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Word Patriots

Mark Seinfelt

Word Patriots – William Gass remembers Stanley Elkin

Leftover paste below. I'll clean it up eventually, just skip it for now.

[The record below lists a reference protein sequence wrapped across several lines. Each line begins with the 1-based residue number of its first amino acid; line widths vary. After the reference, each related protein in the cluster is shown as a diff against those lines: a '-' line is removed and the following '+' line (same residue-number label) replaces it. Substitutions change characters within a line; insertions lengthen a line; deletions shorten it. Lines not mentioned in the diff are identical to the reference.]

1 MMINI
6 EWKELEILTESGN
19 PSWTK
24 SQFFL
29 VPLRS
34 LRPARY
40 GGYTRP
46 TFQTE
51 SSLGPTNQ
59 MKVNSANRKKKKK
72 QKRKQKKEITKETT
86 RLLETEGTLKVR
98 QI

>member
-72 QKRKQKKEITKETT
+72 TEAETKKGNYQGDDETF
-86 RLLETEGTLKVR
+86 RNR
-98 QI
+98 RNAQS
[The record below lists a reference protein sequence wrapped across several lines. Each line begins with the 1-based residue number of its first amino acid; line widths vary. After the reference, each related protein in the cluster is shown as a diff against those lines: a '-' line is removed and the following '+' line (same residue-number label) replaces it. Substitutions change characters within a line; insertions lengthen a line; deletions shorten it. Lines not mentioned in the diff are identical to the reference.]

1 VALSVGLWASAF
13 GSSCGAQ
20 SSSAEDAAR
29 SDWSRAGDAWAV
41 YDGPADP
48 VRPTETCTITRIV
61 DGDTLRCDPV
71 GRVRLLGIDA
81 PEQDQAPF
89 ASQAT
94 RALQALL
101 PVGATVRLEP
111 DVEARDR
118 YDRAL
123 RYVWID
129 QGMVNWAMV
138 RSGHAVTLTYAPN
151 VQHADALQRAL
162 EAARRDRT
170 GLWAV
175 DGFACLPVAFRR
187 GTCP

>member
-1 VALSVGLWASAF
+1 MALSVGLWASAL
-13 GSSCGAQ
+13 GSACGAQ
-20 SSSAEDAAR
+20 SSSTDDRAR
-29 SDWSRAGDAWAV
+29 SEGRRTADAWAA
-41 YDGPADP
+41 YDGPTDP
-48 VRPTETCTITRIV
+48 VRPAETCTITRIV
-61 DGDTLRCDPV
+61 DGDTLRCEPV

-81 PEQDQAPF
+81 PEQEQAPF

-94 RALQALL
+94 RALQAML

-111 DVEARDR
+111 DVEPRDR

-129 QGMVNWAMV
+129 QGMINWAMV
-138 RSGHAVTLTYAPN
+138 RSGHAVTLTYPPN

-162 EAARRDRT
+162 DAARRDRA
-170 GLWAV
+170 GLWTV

The late Stanley Elkin was a two-time recipient of the National Book Critics Circle Award. The author of more than a dozen novels and short-story collections, including “A Bad Man,” “George Mills,” “The Rabbi of Lud” and “Mrs. Ted Bliss,” he is recognized for his humorous and satirical fiction and for the stylistic virtuosity of his ornately wrought prose. 1964 saw the publication of his first novel “Boswell: A Modern Comedy,” which relates the misfortunes of a death haunted man who lives off the reflected celebrity and fame of others, this Boswell’s Johnson a professional wrestler known as the Grim Reaper. Elkin’s second novel “A Bad Man” explores the human capacity for suffering and depicts both the absurdity and the regimentation of prison life. It established Elkin as “one of the flashiest and most exciting comic talents in view,” according to the New York Times Book Review. Department store-owner Leo Feldman’s business is illicit wish-fulfillment, but on the novel’s very first page the jig is up, and Feldman finds himself on the way to stir. Life’s manifold indignities and the human capacity for getting things wrong are subjects Elkin returns to again and again in his subsequent books. He also increasingly treats on life’s fragility. “The Franchiser” tells the tale of traveling businessman Ben Flesh who by the end of the novel creates a nationwide empire of franchises but whose body is ravaged and wracked by multiple sclerosis. “Stanley Elkin’s The Magic Kingdom” follows a group of doomed, terminally ill children on an outing to Disney World and his late novella “Her Sense of Timing” concerns a wheelchair-bound professor abandoned by his wife. As the “Cyclopedia of World Authors” points out, Elkin was an author of many facets and had “the distinction of multiple tenancy in some of the most compelling camps of contemporary fiction: He is categorized along with writers such as Joseph Heller, Bernard Malamud, and Philip Roth as a prominent contributor to the postwar Jewish American renaissance; he is often compared with Kurt Vonnegut, Jr., Bruce Jay Friedman, and other so-called black humorists; and he was allied with Robert Coover, William Gass, and John Hawkes by virtue of his self-conscious craftsmanship and postrealist sensibilities .” My guest this week is William H. Gass, a lifelong friend of Stanley Elkin and a fellow faculty member at Washington University in Saint Louis. If you would like to know more about my books, please visit my website: See also the Amazon Stanley Elkin page: and also the Amazon page for “Life Sentences”: